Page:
|Mission type||Lunar flyby|
|Mission duration||Failure to launch|
|Manufacturer||Space Technology Laboratory|
|Launch mass||175.5 kilograms (387 lb)|
|Start of mission|
|Launch date||25 September 1960, 15:13:00UTC|
|Rocket||Atlas D Able|
|Launch site||Cape Canaveral LC-12|
|Apogee||1,290 kilometres (800 mi)|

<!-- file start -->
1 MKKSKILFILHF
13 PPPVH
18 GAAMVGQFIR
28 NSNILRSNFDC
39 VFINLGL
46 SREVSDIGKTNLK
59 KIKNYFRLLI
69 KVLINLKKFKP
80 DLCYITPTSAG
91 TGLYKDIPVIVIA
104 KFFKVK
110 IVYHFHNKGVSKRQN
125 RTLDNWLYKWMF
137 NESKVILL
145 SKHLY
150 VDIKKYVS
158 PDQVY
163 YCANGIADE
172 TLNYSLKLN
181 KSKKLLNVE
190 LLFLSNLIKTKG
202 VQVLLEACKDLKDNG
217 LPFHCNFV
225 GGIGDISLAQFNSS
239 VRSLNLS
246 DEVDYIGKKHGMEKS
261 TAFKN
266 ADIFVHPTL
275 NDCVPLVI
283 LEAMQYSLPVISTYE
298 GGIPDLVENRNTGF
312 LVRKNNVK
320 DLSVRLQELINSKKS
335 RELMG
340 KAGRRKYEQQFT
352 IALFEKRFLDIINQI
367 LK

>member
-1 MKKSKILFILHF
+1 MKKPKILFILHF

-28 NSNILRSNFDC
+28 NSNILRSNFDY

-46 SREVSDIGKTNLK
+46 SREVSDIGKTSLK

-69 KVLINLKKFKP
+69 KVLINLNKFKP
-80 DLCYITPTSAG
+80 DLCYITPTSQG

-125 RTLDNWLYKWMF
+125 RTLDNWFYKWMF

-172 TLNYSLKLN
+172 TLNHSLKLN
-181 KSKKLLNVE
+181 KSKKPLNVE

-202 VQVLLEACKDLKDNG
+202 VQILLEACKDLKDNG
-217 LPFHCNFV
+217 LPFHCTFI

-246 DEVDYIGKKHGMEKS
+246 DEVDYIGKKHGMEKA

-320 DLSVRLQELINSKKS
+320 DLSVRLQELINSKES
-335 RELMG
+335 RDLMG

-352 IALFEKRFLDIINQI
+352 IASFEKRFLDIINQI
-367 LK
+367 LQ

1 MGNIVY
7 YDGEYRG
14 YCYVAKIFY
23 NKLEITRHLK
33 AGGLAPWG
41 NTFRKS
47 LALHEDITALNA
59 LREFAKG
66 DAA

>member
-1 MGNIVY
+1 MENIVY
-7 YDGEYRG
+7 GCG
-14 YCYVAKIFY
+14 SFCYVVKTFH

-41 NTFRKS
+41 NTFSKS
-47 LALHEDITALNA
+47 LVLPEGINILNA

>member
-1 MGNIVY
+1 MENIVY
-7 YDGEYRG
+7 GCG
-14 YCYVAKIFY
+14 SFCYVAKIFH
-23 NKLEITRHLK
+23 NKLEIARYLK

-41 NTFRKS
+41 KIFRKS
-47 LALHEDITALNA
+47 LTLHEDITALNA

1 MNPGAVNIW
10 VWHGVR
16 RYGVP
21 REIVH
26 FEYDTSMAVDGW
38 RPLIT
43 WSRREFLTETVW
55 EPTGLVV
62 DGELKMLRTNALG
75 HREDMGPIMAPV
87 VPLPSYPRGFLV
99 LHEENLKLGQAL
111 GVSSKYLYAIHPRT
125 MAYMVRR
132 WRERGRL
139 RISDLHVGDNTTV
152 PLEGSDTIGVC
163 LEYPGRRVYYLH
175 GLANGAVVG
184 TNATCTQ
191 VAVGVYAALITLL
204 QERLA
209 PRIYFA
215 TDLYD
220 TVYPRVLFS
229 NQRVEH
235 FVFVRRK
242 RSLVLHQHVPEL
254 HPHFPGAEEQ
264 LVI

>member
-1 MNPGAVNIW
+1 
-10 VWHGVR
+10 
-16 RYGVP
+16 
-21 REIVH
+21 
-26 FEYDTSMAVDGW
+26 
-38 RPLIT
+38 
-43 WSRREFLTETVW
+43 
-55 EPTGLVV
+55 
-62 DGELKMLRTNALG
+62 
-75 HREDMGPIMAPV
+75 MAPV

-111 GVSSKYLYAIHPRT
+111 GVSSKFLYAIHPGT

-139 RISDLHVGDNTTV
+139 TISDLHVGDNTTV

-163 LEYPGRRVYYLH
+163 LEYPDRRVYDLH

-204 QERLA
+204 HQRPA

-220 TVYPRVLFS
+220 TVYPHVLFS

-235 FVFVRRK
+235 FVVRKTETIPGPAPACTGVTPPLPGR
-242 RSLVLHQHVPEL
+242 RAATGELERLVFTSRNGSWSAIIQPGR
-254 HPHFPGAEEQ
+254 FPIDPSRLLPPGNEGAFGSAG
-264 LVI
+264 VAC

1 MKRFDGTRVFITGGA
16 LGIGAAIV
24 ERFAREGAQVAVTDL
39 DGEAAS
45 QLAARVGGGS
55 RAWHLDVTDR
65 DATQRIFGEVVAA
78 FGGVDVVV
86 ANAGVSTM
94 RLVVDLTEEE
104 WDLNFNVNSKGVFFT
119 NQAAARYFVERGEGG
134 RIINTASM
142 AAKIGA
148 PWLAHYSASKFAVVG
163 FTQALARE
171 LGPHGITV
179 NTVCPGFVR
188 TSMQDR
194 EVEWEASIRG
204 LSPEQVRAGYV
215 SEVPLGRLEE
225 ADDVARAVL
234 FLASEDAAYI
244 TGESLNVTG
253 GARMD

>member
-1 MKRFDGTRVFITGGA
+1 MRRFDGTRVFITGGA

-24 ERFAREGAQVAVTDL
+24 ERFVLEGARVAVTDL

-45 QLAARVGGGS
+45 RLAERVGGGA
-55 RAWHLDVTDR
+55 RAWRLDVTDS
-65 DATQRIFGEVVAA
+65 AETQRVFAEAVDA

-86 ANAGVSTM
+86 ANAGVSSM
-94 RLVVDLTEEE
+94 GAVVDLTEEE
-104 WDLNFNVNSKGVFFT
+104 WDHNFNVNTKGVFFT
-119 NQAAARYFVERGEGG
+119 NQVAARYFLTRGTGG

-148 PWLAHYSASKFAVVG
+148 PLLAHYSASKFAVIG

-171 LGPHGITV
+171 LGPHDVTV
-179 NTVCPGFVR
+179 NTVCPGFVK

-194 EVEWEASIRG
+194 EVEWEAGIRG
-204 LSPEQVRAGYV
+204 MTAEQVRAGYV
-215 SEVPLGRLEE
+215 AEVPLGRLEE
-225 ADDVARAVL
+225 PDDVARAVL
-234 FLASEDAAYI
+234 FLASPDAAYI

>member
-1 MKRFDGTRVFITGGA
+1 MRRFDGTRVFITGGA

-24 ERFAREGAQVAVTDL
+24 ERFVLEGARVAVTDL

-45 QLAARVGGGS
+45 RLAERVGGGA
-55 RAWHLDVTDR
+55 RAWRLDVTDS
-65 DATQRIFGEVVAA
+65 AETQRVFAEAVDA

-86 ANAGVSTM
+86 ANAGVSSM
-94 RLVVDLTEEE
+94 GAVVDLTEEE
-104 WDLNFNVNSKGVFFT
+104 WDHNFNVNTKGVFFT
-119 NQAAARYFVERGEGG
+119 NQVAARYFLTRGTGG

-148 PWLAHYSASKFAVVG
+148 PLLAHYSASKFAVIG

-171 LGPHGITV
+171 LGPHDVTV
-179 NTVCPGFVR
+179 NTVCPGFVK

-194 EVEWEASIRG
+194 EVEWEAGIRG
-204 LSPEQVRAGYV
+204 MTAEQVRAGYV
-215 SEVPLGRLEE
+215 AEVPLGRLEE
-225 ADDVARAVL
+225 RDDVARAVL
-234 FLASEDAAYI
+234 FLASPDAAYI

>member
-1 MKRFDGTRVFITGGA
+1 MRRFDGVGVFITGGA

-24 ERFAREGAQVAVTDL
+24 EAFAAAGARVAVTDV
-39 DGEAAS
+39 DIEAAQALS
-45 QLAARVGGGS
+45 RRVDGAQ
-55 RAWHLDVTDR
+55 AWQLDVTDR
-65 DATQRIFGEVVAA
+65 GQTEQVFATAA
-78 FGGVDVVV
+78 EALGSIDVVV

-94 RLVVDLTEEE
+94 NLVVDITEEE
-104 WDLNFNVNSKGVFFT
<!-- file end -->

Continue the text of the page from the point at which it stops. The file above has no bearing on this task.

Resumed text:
Pioneer P-30 (also known as Atlas-Able 5A, or Pioneer Y) was intended to be a lunar orbiter probe, but the mission failed shortly after launch on September 25, 1960. The objectives were to place a highly instrumented probe in lunar orbit, to investigate the environment between the Earth and Moon, and to develop technology for controlling and maneuvering spacecraft from Earth. It was equipped to estimate the Moon's mass and topography of the poles, record the distribution and velocity of micrometeorites, and study radiation, magnetic fields, and low frequency electromagnetic waves in space. A mid-course propulsion system and injection rocket would have been the first United States self-contained propulsion system capable of operation many months after launch at great distances from Earth and the first U.S. tests of maneuvering a satellite in space.